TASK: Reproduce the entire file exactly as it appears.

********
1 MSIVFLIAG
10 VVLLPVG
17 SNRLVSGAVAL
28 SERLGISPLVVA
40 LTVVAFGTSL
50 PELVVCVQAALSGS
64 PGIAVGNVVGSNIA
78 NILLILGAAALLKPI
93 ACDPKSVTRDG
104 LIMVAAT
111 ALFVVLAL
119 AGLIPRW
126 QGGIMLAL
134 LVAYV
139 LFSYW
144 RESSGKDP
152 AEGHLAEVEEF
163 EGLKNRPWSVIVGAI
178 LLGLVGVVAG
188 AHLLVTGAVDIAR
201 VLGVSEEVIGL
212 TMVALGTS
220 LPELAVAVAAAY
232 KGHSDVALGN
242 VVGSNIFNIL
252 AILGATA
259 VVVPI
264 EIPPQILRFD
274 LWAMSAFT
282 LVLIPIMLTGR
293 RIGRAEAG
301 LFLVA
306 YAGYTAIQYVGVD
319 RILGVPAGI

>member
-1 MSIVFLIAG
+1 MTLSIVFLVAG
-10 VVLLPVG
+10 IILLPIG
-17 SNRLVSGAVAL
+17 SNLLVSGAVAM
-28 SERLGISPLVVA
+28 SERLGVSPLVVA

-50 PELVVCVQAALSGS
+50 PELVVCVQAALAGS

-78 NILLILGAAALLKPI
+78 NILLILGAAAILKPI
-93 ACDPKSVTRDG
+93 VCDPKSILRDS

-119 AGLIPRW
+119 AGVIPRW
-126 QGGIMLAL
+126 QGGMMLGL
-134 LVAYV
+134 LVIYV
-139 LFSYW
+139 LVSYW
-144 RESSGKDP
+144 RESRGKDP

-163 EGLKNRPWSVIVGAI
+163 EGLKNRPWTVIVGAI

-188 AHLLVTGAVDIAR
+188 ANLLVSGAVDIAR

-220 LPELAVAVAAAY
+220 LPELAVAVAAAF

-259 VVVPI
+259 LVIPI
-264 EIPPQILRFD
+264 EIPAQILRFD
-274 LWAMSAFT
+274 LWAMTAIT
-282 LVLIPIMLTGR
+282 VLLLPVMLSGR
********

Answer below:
1 MSIVFLIAG
10 VVLLPVG
17 SNRLVSGAVAL
28 SERLGISPLVVA
40 LTVVAFGTSL
50 PELVVCVQAALSGS
64 PGIAVGNVVGSNIA
78 NILLILGAAALLKPI
93 ACDPKSVTRDG
104 LIMVAAT
111 ALFVVLAL
119 AGLIPRW
126 QGGIMLAL
134 LVAYV
139 LFSYW
144 RESSGKDP
152 AEGHLAEVEEF
163 EGLKNRPWSVIVGAI
178 LLGLVGVVAG
188 AHLLVTGAVDIAR
201 VLGVSEEVIGL
212 TMVALGTS
220 LPELAVAVAAAY
232 KGHSDVALGN
242 VVGSNIFNIL
252 AILGATA
259 VVVPI
264 EIPPQILRFD
274 LWAMSAFT
282 LVLIPIMLTGR
293 RIGRAEAG
301 LFLVA
306 YAGYTAIQYVGVD
319 RILGVPAGI

>member
-1 MSIVFLIAG
+1 MTLSIVFLVAG
-10 VVLLPVG
+10 IILLPIG
-17 SNRLVSGAVAL
+17 SNLLVSGAVAM
-28 SERLGISPLVVA
+28 SERLGVSPLVVA

-50 PELVVCVQAALSGS
+50 PELVVCVQAALAGS

-78 NILLILGAAALLKPI
+78 NILLILGAAAILKPI
-93 ACDPKSVTRDG
+93 VCDPKSILRDS

-119 AGLIPRW
+119 AGVIPRW
-126 QGGIMLAL
+126 QGGMMLGL
-134 LVAYV
+134 LVIYV
-139 LFSYW
+139 LVSYW
-144 RESSGKDP
+144 RESRGKDP

-163 EGLKNRPWSVIVGAI
+163 EGLKNRPWTVIVGAI

-188 AHLLVTGAVDIAR
+188 ANLLVSGAVDIAR

-220 LPELAVAVAAAY
+220 LPELAVAVAAAF

-259 VVVPI
+259 LVIPI
-264 EIPPQILRFD
+264 EIPAQILRFD
-274 LWAMSAFT
+274 LWAMTAIT
-282 LVLIPIMLTGR
+282 VLLLPVMLSGR